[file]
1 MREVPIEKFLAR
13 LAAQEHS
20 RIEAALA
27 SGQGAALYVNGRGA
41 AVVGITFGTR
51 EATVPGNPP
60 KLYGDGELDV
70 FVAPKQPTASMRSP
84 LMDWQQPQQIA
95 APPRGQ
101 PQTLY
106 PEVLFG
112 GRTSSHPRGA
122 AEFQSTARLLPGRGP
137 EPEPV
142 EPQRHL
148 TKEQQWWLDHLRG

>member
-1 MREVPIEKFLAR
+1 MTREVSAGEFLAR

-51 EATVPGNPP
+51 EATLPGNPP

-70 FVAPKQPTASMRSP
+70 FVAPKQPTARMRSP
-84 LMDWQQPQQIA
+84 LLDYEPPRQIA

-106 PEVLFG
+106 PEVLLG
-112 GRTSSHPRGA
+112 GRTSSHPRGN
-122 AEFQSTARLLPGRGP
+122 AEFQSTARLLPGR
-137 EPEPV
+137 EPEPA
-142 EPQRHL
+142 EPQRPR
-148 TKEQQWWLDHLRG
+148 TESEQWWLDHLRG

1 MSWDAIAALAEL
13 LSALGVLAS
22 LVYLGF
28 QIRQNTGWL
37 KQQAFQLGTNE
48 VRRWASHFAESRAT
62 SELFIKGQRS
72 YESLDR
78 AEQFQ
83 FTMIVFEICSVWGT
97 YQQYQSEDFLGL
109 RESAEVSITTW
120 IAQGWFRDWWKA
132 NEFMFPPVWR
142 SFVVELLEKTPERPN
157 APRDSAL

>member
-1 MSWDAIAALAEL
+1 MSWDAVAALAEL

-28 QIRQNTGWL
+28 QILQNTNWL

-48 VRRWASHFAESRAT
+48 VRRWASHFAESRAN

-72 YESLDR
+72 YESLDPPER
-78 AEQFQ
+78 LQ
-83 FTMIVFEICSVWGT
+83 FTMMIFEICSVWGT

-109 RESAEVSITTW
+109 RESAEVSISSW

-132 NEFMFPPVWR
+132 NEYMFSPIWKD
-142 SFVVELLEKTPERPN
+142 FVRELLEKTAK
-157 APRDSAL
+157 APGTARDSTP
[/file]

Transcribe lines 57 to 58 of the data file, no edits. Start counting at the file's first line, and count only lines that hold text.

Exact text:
+1 MSWDAVAALAEL

-28 QIRQNTGWL